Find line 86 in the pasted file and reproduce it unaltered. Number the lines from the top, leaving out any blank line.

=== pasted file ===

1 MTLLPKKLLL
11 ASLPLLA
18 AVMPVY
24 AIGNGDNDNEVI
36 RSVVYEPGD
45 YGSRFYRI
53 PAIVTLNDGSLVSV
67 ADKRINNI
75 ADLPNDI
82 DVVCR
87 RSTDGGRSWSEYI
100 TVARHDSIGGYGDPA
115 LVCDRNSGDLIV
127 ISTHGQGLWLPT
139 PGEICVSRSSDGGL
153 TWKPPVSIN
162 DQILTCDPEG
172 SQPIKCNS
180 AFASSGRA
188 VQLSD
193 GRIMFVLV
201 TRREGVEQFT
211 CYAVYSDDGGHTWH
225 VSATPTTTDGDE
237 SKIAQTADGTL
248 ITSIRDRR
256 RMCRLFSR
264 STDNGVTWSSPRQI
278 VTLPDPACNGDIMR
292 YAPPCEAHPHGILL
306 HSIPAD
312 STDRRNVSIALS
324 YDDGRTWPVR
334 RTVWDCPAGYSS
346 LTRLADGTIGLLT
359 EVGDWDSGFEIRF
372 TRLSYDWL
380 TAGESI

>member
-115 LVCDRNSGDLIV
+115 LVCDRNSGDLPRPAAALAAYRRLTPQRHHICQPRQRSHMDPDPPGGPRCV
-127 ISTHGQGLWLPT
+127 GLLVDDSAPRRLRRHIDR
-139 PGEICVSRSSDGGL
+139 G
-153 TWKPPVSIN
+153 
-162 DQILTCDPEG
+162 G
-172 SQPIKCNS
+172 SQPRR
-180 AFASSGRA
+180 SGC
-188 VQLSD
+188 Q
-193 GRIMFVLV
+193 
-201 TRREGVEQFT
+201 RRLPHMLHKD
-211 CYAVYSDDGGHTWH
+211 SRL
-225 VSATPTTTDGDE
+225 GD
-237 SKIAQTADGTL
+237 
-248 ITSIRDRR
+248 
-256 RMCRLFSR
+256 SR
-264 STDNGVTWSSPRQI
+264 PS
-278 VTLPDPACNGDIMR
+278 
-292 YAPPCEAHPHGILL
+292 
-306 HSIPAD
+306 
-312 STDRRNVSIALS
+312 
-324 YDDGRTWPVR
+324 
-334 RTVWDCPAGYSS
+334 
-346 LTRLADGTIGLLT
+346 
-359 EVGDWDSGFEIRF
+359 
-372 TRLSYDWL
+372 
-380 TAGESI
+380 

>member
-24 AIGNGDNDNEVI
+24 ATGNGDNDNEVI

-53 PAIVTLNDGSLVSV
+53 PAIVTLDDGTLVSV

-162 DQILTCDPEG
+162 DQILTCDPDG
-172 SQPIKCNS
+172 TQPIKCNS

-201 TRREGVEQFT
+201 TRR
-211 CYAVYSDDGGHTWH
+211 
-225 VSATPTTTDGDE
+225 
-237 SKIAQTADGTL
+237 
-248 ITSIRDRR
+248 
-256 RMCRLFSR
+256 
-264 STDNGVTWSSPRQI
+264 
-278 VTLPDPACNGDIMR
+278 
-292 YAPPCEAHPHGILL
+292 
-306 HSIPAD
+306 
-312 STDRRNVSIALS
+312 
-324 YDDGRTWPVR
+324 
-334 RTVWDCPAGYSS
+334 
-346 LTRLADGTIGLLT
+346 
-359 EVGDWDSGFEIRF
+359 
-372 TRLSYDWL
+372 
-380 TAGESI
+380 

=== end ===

-359 EVGDWDSGFEIRF